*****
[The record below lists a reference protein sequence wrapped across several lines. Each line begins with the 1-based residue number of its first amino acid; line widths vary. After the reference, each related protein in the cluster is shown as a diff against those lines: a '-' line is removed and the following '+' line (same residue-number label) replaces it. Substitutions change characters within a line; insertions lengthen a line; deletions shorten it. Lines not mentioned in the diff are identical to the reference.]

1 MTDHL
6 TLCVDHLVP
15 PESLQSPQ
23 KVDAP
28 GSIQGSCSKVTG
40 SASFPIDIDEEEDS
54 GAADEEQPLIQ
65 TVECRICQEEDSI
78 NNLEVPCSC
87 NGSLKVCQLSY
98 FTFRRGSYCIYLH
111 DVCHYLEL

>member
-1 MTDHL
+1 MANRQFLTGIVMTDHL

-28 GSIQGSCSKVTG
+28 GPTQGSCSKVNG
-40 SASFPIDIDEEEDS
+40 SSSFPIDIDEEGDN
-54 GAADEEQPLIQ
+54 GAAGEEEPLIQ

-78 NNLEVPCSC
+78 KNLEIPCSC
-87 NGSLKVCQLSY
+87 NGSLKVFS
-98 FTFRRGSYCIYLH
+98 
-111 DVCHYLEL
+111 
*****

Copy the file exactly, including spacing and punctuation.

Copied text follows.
[The record below lists a reference protein sequence wrapped across several lines. Each line begins with the 1-based residue number of its first amino acid; line widths vary. After the reference, each related protein in the cluster is shown as a diff against those lines: a '-' line is removed and the following '+' line (same residue-number label) replaces it. Substitutions change characters within a line; insertions lengthen a line; deletions shorten it. Lines not mentioned in the diff are identical to the reference.]

1 MTDHL
6 TLCVDHLVP
15 PESLQSPQ
23 KVDAP
28 GSIQGSCSKVTG
40 SASFPIDIDEEEDS
54 GAADEEQPLIQ
65 TVECRICQEEDSI
78 NNLEVPCSC
87 NGSLKVCQLSY
98 FTFRRGSYCIYLH
111 DVCHYLEL

>member
-1 MTDHL
+1 MANRQFLTGIVMTDHL

-28 GSIQGSCSKVTG
+28 GPTQGSCSKVNG
-40 SASFPIDIDEEEDS
+40 SSSFPIDIDEEGDN
-54 GAADEEQPLIQ
+54 GAAGEEEPLIQ

-78 NNLEVPCSC
+78 KNLEIPCSC
-87 NGSLKVCQLSY
+87 NGSLKVFS
-98 FTFRRGSYCIYLH
+98 
-111 DVCHYLEL
+111 